New Zealand stocks are tipped to fall again today as the financial world reels from the United States' credit downgrade.
More than a billion dollars was wiped off the value of NZX-listed firms yesterday, following a similar loss during Friday trading. The NZX-50 index closed down 91.06 points, or 2.78 per cent, at 3185.45 last night after Standard & Poor's reduced the US Government's credit rating from AAA to AA+ over the weekend because of concerns about Washington's ability to reduce its sovereign debt.
Hamilton Hindin Greene adviser James Smalley said the reaction from the market yesterday indicated it had not finished falling.
"We're in new territory at the moment," he said. "Since 1941 we've never had the US below AAA and so the concern is that it's almost a new paradigm and one thing markets hate is uncertainty ... the market is going to find a bottom and bounce along that while the powers that be try to stabilise things."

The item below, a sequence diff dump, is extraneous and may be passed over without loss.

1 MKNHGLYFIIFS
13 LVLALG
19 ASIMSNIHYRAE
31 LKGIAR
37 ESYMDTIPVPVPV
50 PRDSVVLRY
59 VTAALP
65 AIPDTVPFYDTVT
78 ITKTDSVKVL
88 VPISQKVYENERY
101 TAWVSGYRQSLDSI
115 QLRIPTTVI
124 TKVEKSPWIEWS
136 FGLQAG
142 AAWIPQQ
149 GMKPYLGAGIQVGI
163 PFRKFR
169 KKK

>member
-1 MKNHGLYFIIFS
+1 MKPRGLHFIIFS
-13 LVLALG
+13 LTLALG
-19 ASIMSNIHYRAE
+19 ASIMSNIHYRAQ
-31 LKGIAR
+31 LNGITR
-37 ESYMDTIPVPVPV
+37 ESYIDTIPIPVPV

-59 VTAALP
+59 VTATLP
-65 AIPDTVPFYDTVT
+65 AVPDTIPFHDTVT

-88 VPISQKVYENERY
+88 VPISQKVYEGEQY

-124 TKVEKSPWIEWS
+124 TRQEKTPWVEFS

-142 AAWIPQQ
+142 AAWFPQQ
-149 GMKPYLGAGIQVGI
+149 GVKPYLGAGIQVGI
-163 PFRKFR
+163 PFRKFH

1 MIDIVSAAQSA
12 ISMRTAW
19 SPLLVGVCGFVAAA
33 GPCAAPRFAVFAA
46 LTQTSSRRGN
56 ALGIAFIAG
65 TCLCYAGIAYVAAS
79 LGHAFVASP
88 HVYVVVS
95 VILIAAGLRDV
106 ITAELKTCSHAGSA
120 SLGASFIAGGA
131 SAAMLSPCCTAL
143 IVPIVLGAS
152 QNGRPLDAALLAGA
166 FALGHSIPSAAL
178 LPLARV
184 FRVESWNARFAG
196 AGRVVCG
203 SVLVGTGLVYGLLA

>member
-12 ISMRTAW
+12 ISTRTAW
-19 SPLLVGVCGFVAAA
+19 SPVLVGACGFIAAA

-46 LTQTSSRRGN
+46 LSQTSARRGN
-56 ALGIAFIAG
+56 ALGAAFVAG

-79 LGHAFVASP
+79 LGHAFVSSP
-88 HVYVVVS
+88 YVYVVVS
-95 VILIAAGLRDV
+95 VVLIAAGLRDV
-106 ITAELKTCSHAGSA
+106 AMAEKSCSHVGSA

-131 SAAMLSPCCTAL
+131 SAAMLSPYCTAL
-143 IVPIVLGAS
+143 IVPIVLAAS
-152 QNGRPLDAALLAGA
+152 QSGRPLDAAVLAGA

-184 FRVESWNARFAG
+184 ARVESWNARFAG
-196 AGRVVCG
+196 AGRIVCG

Mint Asset Management's Shane Solly said the US Federal Reserve needed to indicate that it would intervene if necessary.
"The European Central Bank responded overnight ... faster than a lot of people would have thought. This is the time where these guys need to really step up and show their willingness to support economies."
The European Central Bank said it would "actively implement" a bond-purchase programme that could boost Spanish and Italian bonds and drive down interest yields that threaten those countries with financial disaster.
Stocks across the Asia-Pacific region extended declines that have wiped US$5.4 trillion off global equity markets since July 26. The Australian stock exchange closed down 2.91 per cent at 3986.1. CommSec market analyst Juliette Saly said the ASX reacted with shock to the S&P downgrade. But investors' nerves seemed to calm after an initial sell-out.
Hong Kong's Hang Seng tumbled 1.95 per cent and the Straits Times index slid 3.08 per cent during trading yesterday. Japan's Nikkei 225 stock average fell 2.18 per cent.
Seeking to calm the panic, finance officials from the Group of Seven industrial nations issued a joint statement yesterday saying they were committed to taking all necessary measures to support financial stability and growth.